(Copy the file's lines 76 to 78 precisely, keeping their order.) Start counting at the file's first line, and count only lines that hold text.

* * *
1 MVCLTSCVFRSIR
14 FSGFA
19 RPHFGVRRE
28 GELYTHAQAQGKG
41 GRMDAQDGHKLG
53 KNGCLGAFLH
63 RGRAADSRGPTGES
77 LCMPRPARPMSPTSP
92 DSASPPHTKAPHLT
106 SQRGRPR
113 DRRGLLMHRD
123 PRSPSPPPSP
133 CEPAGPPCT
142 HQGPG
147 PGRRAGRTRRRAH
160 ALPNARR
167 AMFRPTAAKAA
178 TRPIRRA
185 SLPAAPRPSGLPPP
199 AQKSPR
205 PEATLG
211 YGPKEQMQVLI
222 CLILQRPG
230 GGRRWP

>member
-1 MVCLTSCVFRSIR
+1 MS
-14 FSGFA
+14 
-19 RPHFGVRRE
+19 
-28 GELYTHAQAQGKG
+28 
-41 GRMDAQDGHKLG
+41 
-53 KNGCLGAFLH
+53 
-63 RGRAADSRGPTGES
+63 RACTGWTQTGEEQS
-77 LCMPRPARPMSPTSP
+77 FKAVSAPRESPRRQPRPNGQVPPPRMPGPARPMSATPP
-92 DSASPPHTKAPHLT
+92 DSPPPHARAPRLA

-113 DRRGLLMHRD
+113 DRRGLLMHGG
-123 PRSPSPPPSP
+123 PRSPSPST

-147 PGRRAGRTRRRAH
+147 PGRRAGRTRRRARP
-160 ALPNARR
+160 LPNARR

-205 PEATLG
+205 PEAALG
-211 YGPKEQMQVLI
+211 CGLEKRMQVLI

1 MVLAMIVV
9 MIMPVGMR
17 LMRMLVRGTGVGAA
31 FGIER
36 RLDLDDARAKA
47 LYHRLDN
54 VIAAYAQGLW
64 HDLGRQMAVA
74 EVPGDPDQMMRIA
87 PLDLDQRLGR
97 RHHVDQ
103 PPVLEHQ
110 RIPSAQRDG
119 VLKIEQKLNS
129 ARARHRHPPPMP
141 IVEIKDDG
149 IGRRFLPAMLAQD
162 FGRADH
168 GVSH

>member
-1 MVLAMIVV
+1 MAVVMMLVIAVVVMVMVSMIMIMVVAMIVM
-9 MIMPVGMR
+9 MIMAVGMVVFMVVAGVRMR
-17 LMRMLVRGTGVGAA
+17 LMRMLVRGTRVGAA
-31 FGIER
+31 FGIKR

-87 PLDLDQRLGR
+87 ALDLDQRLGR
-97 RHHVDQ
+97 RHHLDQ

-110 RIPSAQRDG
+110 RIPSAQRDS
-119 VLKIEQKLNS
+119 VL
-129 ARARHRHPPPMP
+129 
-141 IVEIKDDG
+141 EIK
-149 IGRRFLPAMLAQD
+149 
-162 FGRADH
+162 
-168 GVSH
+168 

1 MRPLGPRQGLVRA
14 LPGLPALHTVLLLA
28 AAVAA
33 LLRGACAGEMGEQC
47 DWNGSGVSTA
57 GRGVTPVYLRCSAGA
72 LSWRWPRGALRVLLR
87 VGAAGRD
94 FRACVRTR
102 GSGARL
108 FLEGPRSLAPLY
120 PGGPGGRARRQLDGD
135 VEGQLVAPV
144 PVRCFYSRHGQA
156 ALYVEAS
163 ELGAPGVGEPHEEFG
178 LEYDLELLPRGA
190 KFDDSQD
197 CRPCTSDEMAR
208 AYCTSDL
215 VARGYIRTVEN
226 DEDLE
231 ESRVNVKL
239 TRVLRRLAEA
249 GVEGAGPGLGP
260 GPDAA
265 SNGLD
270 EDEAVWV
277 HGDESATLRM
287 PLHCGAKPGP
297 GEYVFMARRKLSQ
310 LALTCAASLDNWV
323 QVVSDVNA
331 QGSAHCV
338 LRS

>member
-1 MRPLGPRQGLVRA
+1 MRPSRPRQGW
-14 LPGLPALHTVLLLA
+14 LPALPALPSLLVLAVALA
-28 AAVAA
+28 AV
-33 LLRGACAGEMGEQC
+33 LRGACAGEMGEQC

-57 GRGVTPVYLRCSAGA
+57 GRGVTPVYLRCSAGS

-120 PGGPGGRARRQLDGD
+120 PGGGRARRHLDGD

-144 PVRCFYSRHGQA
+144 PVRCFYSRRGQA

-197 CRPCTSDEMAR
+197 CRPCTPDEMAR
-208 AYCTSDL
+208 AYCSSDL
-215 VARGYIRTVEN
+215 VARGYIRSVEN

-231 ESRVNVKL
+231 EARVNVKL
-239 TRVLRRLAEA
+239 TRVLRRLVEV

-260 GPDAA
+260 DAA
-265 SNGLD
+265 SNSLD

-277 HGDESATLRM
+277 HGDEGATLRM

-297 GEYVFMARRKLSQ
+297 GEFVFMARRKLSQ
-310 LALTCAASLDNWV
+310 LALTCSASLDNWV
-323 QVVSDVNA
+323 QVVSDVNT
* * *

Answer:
-1 MVLAMIVV
+1 MAVVMMLVIAVVVMVMVSMIMIMVVAMIVM
-9 MIMPVGMR